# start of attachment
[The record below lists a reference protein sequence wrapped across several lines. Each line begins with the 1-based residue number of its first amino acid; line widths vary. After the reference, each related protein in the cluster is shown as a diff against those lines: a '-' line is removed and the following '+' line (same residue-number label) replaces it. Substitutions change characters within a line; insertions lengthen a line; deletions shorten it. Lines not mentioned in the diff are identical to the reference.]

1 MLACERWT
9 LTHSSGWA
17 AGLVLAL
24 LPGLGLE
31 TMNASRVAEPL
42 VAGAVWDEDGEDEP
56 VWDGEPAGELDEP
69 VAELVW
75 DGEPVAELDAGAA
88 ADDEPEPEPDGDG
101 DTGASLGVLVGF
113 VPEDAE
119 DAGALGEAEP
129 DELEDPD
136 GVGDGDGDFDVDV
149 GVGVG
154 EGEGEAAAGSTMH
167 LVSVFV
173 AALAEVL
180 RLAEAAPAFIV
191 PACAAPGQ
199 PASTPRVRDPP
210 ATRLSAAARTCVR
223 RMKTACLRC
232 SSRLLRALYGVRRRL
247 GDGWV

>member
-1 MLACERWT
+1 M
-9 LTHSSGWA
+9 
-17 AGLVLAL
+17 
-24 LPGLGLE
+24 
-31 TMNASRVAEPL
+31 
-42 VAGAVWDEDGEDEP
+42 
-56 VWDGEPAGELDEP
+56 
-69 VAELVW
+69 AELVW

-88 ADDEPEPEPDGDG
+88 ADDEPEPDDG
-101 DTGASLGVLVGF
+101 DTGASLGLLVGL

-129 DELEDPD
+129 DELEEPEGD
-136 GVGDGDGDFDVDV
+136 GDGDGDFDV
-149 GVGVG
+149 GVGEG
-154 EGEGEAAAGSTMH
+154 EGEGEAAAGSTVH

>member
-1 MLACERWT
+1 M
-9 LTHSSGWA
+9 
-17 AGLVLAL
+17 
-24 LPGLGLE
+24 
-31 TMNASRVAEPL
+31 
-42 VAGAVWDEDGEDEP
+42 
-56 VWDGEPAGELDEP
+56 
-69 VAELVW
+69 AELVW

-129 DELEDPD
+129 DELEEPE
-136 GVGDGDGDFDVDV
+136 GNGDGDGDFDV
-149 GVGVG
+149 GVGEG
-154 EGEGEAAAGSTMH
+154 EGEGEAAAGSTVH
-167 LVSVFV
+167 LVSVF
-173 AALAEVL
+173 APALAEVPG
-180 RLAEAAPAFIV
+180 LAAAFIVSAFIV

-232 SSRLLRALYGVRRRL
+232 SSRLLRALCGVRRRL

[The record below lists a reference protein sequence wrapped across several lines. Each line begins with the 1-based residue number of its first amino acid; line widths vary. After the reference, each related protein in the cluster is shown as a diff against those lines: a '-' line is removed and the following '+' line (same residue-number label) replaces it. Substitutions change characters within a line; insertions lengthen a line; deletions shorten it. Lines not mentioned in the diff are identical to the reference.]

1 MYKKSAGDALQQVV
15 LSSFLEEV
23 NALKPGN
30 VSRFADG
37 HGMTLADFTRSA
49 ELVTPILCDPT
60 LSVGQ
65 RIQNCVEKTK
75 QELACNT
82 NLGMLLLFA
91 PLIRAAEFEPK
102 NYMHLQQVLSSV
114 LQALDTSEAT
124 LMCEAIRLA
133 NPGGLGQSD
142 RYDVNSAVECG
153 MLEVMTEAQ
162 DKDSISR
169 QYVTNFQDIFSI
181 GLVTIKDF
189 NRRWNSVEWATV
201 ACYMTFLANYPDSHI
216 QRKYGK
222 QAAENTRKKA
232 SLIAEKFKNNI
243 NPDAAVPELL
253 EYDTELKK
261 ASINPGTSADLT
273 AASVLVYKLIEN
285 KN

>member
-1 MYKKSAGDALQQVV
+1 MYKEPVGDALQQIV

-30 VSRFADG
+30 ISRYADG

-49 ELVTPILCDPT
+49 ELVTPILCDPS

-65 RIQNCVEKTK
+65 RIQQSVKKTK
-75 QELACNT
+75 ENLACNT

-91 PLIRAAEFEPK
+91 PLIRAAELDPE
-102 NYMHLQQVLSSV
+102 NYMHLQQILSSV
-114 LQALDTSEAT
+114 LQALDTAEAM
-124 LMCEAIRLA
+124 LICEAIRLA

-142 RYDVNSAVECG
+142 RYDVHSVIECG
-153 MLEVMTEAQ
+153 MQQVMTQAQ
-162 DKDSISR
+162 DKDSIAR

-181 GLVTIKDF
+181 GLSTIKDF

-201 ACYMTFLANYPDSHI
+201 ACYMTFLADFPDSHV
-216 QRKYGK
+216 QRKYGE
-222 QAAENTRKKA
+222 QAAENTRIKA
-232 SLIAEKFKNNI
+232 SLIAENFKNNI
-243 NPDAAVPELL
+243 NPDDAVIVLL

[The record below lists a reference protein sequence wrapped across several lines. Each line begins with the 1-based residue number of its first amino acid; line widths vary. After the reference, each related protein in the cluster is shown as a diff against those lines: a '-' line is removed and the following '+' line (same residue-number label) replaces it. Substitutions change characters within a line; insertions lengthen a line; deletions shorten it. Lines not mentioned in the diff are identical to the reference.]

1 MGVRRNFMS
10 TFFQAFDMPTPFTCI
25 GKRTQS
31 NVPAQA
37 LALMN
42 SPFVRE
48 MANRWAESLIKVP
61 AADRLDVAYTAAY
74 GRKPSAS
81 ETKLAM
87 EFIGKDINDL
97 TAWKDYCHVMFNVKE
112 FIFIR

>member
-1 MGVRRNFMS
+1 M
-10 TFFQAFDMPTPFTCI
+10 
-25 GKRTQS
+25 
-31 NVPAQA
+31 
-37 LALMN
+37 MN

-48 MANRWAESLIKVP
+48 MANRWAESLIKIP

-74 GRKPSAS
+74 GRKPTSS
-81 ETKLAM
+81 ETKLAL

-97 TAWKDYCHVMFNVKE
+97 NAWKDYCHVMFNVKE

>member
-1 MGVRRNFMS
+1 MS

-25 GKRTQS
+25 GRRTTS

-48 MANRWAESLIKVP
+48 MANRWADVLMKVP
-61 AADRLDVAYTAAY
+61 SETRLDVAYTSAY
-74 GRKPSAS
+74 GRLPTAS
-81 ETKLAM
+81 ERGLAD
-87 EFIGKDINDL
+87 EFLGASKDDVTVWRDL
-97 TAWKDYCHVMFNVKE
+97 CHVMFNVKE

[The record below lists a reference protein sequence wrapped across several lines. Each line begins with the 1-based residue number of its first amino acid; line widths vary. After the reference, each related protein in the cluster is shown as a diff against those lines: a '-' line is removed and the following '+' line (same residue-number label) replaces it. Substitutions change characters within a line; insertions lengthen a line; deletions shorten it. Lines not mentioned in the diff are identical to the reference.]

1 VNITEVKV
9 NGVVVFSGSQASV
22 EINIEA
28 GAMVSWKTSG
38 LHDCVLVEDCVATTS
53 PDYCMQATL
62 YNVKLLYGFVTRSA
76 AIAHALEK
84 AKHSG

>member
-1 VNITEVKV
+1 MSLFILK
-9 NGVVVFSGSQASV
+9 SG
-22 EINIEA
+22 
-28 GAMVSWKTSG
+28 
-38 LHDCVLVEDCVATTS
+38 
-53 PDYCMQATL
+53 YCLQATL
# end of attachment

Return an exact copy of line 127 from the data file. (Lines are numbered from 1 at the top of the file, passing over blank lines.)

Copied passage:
+49 ELVTPILCDPS